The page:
The man, identified as New Jersey native Kristian Rex, presses the razor to his elderly, disabled father's face — a face he loves. With great care, he glides the blade across his father's chin, upper lip, and cheeks, taking pains to listen and follow instructions.
"He's really particular about his sideburns." he says, as his dad smiles.
The blade, which is designed specifically for a caregiver to use on clients or family members, is currently in testing. The company plans to distribute 10,000 razors free as part of the trial. The data they gather will help inform the final design.
"When we spoke with our partners like [the American Society of Aging], we learned that the primary goal of family members and professional caregivers alike is to help maintain a sense of normalcy and to support lost functions — like the ability to shave oneself," Melissa Monich, Procter & Gamble's vice president of research and development, global grooming, said in a news release.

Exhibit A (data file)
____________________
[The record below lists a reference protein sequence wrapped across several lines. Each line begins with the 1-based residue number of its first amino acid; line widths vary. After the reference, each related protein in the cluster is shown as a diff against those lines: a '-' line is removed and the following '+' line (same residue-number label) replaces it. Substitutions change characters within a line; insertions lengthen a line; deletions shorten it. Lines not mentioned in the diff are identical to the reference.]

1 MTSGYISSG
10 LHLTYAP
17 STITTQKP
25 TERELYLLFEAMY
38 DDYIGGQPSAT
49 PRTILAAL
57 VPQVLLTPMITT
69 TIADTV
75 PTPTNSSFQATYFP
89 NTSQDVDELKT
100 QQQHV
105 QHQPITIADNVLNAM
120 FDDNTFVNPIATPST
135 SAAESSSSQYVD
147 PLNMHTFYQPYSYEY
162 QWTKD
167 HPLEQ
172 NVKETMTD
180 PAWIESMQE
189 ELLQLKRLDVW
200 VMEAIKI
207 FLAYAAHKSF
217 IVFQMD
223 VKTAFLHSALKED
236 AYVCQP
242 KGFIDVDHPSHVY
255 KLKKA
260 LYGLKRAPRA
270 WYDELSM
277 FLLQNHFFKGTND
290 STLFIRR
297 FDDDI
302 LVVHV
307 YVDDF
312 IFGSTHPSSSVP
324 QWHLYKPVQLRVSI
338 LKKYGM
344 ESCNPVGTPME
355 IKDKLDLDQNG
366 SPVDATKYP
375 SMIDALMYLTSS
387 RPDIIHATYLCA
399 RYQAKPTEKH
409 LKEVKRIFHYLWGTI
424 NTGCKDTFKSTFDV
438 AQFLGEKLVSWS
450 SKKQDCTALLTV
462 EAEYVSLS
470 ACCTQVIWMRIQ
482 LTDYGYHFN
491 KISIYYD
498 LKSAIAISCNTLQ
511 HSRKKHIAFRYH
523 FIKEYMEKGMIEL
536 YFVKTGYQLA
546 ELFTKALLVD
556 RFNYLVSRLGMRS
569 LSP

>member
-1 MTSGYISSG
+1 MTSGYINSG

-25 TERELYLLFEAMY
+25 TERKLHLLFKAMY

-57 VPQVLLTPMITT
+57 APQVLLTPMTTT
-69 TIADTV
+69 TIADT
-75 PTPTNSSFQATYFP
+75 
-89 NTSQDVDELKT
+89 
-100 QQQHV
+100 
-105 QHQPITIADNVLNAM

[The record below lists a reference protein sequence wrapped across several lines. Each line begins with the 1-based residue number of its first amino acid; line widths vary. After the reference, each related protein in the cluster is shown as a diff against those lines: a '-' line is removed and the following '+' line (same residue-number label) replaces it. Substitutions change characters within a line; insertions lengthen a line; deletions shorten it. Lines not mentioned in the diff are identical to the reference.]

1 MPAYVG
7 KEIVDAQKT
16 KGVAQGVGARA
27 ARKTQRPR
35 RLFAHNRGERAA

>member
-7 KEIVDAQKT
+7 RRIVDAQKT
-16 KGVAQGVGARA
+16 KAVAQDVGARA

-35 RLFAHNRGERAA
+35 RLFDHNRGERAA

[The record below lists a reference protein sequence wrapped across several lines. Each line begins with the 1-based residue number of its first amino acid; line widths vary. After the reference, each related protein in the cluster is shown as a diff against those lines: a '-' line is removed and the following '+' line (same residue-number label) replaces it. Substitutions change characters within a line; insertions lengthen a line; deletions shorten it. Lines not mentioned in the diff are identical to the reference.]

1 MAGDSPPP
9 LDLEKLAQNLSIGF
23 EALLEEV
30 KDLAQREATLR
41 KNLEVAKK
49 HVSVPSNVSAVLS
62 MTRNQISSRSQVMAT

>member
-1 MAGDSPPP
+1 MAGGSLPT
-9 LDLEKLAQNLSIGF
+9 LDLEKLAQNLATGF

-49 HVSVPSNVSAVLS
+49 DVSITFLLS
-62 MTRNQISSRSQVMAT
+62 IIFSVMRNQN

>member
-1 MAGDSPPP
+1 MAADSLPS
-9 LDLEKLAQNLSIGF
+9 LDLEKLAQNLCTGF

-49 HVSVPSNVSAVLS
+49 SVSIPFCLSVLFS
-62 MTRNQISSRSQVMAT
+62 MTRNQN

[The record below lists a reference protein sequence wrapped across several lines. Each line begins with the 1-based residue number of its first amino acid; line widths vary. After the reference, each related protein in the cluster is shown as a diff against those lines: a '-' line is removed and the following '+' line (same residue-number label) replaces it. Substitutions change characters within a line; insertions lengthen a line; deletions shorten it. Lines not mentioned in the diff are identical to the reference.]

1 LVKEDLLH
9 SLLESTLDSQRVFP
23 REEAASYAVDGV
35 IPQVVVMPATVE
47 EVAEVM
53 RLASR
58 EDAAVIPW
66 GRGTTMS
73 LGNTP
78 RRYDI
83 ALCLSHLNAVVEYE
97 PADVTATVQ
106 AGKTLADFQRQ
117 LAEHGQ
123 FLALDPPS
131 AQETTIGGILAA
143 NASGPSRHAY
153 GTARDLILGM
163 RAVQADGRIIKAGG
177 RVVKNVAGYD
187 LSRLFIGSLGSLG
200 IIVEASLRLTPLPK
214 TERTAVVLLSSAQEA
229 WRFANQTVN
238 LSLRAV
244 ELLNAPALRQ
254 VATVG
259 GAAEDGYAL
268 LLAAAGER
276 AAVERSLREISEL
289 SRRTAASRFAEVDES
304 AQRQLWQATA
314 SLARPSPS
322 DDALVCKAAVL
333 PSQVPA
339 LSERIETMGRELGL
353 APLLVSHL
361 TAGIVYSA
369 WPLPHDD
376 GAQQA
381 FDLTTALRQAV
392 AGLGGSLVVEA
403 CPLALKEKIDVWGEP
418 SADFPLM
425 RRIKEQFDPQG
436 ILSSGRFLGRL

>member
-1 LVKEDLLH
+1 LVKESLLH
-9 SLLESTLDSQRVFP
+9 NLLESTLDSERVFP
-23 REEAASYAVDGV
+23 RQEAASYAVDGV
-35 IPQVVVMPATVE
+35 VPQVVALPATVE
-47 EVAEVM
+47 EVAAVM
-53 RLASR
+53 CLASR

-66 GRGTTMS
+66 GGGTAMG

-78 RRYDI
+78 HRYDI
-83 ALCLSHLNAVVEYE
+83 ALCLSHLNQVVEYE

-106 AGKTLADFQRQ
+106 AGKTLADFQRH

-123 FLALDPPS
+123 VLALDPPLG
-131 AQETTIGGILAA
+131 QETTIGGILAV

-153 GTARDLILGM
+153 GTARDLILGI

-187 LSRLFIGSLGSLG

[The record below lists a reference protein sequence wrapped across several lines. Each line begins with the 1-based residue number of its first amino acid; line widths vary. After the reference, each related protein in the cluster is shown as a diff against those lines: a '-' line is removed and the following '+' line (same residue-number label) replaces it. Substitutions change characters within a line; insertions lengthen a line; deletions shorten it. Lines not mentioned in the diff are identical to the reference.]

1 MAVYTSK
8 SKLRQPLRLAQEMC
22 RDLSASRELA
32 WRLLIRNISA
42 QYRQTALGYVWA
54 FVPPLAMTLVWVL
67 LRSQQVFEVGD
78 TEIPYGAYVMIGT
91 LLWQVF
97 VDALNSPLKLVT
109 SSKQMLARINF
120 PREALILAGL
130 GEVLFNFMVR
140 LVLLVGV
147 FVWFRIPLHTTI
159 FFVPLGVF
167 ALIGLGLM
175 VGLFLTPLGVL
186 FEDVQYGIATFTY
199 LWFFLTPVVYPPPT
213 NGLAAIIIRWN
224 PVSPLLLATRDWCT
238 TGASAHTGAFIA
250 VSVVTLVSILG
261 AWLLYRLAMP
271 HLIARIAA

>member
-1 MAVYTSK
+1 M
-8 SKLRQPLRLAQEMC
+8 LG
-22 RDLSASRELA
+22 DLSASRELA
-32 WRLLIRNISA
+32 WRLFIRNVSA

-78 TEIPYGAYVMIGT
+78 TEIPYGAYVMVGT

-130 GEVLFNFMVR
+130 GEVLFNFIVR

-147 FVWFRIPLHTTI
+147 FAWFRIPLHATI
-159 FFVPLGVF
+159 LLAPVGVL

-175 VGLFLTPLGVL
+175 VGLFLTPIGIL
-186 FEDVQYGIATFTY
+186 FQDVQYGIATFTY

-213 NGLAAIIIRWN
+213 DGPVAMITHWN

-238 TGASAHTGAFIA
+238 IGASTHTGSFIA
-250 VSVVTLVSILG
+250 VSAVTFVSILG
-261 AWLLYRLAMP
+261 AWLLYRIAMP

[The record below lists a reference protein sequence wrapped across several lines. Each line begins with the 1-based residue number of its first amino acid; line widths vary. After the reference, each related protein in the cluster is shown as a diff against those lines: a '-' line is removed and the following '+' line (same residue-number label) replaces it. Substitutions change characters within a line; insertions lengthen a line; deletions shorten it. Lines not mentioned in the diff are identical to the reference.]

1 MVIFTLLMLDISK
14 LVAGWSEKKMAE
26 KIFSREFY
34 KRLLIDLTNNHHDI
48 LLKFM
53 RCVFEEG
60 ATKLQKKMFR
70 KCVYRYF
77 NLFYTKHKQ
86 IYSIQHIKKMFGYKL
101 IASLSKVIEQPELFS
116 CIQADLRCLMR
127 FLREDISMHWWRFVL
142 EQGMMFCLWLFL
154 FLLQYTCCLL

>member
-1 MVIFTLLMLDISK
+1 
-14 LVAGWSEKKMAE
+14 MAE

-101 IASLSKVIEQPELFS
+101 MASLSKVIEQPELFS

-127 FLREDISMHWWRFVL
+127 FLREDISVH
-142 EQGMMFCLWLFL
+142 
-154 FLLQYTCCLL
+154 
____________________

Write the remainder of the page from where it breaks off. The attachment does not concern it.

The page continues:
The most drastic change is to the handle, which works "like a paintbrush" and includes a divot that operators place their fingers on for a steadier shave. The handle also contains built-in shaving gel, allowing caregivers to lather and shave in one motion.
While others are cautiously optimistic.
"We were struck by how important these day-to-day activities are in supporting the dignity, pride, and morale of those who need assistance," Monich said.
Soon, a few thousand people will have a chance to see if the blade delivers that boost — and a clean shave, to boot.
People interested in receiving a free razor as part of the pilot program can register here through Nov. 30, 2017.